From Alexis de Tocqueville's Democracy in America in 1835 to the present day, American and foreign observers of American society have remarked that both law as an institution and the law as a profession have extraordinary importance and influence in our country. A celebrated expression of this American reverence for law and lawyers was uttered by Oliver Wendell Holmes a century ago: "The law is the witness and external deposit of our moral life. Its history is the history of the moral development of the race. The practice of it, in spite of popular jests, tends to make good citizens and good men. Holmes' great contemporary Benjamin Cardozo added: "Membership in the bar is a privilege burdened with conditions. [A lawyer is] received into that ancient fellowship for something more than private gain. He [is] an officer of the court, and, like the court itself, an instrument or agency to advance the ends of Justice. And a Dean of the Yale Law School has defined the nineteenth century "lawyer-statesman" as someone who was ''not just an accomplished technician but an estimable type of human being-a person of practical wisdom."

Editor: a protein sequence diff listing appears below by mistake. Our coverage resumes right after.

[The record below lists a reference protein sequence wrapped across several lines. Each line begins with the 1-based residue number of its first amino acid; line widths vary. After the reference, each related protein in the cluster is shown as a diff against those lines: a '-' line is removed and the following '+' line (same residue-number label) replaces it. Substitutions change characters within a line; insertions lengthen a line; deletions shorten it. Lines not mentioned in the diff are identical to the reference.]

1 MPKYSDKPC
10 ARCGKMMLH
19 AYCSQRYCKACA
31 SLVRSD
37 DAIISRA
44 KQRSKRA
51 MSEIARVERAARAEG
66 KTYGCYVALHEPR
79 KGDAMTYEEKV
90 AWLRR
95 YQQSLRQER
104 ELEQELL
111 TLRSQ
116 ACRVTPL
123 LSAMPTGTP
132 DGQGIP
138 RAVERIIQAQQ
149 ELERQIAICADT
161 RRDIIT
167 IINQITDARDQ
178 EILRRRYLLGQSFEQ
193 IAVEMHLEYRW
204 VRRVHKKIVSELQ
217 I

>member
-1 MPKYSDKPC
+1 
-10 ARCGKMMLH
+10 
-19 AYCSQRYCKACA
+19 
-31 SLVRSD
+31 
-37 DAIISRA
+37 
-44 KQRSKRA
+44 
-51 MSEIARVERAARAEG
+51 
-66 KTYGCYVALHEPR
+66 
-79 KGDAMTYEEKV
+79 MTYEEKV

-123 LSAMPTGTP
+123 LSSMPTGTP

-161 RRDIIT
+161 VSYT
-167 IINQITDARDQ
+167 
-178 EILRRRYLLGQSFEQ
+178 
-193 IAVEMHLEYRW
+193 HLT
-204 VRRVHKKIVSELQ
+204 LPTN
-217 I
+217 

Donald H. Rivkin, Presented by the American Bar Association Section for International Law and Practice, 18 Penn St. Int'l L. Rev. 55 (1999).